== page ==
Autumn Lawn Care

Now that Autumn is around the corner your lawn could probably benefit from some tender loving care

It will need to recover from the hot and dry days over the summer months, and will also need preparing for the cold winter months up ahead.

Autumn Leaves

Try to remove fallen leaves from the lawn as regularly as possible. If not done regularly the leaves will build up and the grass will be underneath a blanket of moist, rotting vegetation, which needless to say is not healthy for the lawn. Clearing leaves should be done at least weekly throughout Autumn. Depending on the size of your lawn either a rake or mechanical blower will help you collect up the leaves. You can then use the leaves for compost if you have a compost bin.


If you have spent a lot of time in your garden over the summer your lawn may have had a lot of feet trampling all over it.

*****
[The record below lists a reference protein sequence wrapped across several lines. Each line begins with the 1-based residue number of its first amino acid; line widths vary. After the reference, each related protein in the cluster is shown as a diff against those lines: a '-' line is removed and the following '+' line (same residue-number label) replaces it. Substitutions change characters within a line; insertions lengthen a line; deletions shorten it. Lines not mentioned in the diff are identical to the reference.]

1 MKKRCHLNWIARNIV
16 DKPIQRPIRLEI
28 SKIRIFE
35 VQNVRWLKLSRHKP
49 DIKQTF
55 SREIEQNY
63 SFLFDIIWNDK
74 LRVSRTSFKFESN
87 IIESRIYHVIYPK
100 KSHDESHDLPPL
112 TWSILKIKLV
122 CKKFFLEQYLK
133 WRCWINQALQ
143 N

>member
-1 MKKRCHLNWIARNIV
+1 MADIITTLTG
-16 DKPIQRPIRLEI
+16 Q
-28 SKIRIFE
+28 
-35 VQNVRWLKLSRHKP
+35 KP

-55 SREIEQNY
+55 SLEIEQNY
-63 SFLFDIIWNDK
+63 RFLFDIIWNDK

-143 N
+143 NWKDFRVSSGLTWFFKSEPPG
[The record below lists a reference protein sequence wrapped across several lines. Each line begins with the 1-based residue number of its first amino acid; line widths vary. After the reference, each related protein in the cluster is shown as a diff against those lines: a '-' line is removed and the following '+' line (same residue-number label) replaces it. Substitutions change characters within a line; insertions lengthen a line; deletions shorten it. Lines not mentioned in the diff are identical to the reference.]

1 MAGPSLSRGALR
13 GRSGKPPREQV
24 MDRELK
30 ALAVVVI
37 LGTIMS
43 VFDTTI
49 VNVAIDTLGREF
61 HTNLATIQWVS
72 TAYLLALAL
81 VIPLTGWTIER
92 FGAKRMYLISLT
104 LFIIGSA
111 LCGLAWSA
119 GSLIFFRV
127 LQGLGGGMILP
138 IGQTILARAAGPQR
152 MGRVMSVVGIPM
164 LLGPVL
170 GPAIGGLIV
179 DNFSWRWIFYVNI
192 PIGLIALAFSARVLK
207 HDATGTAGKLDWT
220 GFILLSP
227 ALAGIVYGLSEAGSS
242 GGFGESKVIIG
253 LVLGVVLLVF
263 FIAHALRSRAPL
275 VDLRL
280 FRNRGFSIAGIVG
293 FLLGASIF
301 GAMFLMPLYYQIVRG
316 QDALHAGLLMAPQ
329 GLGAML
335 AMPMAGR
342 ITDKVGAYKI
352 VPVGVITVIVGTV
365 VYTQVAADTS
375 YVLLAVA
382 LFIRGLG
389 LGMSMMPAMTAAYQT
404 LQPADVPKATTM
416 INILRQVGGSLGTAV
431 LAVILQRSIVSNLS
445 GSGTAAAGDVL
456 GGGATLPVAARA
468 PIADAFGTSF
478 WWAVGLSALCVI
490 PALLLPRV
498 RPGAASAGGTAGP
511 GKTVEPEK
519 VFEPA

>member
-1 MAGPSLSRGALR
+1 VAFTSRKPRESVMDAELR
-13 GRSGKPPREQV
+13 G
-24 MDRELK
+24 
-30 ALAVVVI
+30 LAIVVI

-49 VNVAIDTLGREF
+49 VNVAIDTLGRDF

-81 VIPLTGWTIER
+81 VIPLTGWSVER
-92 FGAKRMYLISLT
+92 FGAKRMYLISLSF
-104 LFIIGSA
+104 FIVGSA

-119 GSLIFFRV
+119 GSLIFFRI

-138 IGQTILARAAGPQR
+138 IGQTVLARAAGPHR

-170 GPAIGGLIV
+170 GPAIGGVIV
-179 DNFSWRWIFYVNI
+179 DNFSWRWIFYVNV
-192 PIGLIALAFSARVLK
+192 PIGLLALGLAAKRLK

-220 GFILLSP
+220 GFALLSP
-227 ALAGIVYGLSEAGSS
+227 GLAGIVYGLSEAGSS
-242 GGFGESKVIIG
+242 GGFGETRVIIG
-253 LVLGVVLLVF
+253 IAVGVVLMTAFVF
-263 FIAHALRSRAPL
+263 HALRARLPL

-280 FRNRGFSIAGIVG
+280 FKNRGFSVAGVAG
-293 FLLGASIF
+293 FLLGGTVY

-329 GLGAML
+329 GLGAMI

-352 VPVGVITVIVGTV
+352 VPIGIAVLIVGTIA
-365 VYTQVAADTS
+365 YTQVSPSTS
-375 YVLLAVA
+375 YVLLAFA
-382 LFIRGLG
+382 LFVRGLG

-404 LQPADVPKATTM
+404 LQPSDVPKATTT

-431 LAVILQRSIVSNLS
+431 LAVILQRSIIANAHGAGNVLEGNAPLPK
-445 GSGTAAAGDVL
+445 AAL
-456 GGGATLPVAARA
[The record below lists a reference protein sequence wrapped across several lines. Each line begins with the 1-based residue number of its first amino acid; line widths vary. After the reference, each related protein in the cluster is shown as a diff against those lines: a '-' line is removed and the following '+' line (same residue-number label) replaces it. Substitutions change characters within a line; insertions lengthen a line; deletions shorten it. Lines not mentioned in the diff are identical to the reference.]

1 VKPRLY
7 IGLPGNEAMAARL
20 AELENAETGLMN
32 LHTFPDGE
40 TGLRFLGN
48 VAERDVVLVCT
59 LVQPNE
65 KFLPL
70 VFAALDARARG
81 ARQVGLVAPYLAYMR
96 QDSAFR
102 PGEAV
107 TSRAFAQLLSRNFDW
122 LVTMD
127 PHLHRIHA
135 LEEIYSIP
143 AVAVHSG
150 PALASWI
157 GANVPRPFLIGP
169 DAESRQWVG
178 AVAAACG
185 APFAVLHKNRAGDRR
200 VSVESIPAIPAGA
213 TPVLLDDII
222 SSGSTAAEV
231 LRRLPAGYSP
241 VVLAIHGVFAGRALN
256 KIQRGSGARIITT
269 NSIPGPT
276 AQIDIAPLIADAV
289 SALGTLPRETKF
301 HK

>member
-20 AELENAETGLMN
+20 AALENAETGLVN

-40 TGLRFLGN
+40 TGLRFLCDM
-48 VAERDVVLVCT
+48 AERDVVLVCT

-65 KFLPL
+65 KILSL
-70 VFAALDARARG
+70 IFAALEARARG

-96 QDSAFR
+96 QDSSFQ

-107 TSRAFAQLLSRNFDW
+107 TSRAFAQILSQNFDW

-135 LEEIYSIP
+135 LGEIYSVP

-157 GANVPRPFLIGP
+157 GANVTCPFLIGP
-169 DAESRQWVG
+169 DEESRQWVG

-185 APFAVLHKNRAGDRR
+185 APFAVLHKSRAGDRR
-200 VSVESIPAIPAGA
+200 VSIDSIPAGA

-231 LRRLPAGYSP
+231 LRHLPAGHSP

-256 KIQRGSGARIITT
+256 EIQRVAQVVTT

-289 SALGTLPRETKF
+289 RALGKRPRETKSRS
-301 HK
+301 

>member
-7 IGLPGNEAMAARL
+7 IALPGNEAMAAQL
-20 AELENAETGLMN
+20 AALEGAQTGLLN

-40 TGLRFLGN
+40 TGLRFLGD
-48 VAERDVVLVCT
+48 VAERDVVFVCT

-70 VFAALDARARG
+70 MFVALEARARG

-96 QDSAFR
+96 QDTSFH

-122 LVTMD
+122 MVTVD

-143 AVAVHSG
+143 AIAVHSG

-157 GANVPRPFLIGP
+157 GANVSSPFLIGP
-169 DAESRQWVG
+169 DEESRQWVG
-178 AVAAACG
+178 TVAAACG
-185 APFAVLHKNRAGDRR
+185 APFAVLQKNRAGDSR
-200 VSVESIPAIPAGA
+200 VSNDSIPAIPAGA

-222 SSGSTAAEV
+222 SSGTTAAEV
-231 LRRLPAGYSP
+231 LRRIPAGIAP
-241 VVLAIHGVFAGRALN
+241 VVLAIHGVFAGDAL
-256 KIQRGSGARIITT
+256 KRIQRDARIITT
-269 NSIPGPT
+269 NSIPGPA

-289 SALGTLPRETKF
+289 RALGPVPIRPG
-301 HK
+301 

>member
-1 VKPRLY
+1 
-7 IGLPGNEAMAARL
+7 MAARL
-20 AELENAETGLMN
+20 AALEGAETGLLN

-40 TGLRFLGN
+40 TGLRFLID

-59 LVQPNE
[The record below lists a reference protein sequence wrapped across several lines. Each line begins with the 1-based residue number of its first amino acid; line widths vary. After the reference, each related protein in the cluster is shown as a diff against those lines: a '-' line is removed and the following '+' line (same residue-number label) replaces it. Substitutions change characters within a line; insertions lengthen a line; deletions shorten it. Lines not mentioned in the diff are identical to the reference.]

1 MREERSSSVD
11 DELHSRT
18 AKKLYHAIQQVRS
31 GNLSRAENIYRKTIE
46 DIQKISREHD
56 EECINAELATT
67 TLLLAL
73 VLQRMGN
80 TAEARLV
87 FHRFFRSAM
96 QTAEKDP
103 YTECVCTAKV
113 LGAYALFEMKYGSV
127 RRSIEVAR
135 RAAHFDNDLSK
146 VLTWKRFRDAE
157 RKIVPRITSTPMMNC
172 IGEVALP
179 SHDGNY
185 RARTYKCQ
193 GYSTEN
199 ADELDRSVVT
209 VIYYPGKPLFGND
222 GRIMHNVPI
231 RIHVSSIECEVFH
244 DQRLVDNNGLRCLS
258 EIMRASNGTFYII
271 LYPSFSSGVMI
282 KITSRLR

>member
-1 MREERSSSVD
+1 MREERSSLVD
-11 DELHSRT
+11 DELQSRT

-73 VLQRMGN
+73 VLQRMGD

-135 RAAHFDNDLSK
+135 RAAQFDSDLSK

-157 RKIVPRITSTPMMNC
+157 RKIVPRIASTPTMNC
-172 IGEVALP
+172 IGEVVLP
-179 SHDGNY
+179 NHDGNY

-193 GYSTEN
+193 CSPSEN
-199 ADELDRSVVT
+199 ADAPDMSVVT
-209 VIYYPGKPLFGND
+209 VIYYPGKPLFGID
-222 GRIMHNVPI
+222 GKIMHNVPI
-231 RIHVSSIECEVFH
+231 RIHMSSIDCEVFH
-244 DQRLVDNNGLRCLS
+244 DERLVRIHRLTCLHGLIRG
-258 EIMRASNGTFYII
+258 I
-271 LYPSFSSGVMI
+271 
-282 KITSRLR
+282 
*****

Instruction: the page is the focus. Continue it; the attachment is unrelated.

Using a fork to aerate the lawn helps to strengthen the grass by improving drainage. Making holes into the top few inches of soil allows rain and air to penetrate into the soil and helps to relieve any compaction. Without help, vital rainwater may run off a dry lawn and be wasted.


After regular mowing during summer the lawn can benefit from a feed to help strengthen it before Winter. Choose a suitable Autumn fertiliser with balanced nutrients and slow release nitrogen. Whichever feeding product you choose, apply it to the lawn according to the directions and the lawn will be healthier and greener in Autumn and will survive through Winter ready for Spring and Summer next year.

Repairing Bare Patches

Drought and heavy use during Summer can cause dead patches to appear in a lawn. So can scraping of the surface by a mower which is set too low. Re-seeding a bare patch during Autumn can be the best remedy.

To repair a bare patch of soil follow these steps:

  1. Prick the surface of the bare patch with a garden fork.
  2. Rake the soil to form a level seed bed.
  3. Scatter grass seed evenly over the area and then cover with a thin layer of compost.
  4. Pat down the area with the back of a spade.
  5. Water the patch regularly.